A China-based security researcher withdrew from the prestigious Black Hat Asia conference a presentation on what was advertised as a working Face ID hack after his employer, Ant Financial, deemed it “misleading.”
Wish Wu, who was scheduled to present “Bypass Strong Face ID: Everyone Can Deceive Depth and IR Camera and Algorithms” at Black Hat Asia in March, told Reuters on Thursday that he canceled his appearance at the conference at the request of Ant.
Face ID’s facial recognition technology could be defeated with a black-and-white printed image and “some tape,” according to an abstract of Wu’s talk that was removed from the Black Hat website in December. Ant discovered inconsistencies in Wu’s research late last year, causing him to withdraw from the conference, according to the report.
“The research on the face ID verification mechanism is incomplete and, if presented, would be misleading,” the company stated.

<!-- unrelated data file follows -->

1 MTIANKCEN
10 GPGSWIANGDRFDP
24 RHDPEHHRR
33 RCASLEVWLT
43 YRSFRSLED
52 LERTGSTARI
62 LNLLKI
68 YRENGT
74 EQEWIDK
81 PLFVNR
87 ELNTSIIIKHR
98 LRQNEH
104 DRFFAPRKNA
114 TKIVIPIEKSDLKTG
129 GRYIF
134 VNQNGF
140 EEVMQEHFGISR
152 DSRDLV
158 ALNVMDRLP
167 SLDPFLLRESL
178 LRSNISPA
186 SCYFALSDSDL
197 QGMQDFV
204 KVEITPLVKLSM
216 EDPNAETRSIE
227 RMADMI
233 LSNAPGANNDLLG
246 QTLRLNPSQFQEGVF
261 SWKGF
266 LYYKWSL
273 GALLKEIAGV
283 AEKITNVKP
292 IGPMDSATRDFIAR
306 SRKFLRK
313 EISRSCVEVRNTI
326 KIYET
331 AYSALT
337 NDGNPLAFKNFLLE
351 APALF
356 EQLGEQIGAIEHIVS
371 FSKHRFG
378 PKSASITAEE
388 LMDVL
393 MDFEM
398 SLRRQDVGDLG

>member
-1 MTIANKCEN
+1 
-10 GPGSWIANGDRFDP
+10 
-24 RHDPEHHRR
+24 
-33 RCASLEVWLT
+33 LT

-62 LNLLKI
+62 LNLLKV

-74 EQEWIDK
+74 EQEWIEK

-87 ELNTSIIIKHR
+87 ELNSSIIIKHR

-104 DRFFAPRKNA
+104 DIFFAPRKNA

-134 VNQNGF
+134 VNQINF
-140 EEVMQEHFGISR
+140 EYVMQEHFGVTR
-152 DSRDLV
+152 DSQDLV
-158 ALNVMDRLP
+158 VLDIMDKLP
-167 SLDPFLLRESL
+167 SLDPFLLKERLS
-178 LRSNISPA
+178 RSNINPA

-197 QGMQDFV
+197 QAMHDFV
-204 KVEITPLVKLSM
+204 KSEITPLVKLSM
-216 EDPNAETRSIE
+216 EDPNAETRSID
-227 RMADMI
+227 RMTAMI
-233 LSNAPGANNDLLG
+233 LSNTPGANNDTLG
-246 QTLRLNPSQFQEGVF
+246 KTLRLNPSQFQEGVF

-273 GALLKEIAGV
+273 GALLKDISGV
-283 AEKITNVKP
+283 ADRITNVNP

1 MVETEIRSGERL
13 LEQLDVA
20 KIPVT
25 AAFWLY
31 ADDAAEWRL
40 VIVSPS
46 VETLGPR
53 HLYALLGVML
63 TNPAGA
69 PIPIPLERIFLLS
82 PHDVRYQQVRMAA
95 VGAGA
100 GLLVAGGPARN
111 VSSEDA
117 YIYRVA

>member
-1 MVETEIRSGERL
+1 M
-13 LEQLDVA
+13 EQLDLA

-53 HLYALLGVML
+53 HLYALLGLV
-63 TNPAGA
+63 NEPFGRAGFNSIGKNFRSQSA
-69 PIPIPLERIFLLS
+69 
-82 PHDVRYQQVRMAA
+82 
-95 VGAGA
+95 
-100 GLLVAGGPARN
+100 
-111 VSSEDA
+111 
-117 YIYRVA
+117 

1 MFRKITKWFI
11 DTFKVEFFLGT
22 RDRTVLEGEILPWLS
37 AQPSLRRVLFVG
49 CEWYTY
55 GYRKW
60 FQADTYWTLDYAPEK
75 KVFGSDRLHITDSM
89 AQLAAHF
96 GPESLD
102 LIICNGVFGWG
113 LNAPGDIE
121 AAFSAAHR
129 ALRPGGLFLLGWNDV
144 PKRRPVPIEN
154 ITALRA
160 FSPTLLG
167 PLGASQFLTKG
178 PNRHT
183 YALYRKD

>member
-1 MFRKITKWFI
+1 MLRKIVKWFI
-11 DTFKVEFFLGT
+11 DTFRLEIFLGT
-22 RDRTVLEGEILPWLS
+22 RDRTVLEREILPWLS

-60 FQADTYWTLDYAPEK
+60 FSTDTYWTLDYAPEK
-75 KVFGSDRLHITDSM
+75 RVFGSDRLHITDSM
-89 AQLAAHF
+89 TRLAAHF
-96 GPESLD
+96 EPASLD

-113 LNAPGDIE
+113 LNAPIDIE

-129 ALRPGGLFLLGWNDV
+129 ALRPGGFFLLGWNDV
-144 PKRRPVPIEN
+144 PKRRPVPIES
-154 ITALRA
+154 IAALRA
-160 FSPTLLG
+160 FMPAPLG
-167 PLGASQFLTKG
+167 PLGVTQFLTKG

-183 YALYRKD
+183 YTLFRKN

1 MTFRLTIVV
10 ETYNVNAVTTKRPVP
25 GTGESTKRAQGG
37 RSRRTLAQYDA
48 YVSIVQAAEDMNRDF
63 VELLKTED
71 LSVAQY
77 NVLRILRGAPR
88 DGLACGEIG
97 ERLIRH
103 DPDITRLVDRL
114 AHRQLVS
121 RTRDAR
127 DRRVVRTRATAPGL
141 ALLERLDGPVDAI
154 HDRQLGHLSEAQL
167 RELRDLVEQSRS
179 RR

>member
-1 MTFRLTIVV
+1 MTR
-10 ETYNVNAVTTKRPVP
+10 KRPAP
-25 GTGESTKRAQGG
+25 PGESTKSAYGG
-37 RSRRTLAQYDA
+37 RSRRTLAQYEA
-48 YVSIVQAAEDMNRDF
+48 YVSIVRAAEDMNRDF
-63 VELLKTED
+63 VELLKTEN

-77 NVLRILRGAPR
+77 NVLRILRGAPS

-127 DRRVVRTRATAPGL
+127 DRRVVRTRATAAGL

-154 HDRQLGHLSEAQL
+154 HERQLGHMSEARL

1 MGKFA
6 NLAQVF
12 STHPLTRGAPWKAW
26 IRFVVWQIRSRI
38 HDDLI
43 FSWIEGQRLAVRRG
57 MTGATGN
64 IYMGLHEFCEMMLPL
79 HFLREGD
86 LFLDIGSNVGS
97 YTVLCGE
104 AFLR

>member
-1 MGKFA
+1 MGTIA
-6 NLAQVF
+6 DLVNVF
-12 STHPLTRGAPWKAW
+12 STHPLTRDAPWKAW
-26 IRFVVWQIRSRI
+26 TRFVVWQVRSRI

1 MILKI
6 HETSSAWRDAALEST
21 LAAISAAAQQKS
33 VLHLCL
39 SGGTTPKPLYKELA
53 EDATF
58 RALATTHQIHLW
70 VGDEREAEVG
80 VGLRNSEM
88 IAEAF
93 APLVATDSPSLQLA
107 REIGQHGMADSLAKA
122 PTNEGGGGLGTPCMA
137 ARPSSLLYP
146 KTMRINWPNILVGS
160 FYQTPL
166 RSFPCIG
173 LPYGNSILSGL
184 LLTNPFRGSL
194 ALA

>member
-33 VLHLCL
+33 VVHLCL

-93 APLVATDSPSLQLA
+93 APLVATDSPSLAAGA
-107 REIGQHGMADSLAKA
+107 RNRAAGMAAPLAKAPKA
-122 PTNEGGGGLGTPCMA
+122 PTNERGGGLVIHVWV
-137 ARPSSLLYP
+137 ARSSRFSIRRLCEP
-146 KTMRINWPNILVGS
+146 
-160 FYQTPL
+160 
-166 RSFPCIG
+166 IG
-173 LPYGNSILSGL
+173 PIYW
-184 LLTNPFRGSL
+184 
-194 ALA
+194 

Wu concurred with Ant’s assessment, stating that he could only reproduce the hack on an iPhone X under unspecified circumstances. Wu stated that Apple’s iPhone XS and XS Max are unaffected by the attack.
“We decided to cancel the speech to ensure the credibility and maturity of the research results,” Wu told Reuters.
What exactly went wrong with Wu’s research is unknown. Ant, formerly known as Alipay, has supported Apple’s cutting-edge user authentication hardware, including Touch ID and Face ID, for quite some time.
Apple introduced Face ID with iPhone X in 2017, highlighting the speed and accuracy of the biometric security solution. Apple claims that the false positive rate for Face ID is one in a million, whereas Touch ID’s match rate was closer to one in fifty thousand.
Face ID collects depth map and image data of a user’s face using a dot projector, infrared camera, and flood illuminator as part of the TrueDepth camera system. Using this data, the onboard A-series system-on-chip generates a mathematical model of the target face and sends it to a secure enclave for comparison.
Face ID has proven to be highly resistant to impersonation and other physical attacks. In 2017, the Vietnamese security firm Bkav claimed to have defeated the system using a mask; however, other researchers have not been able to replicate the technique.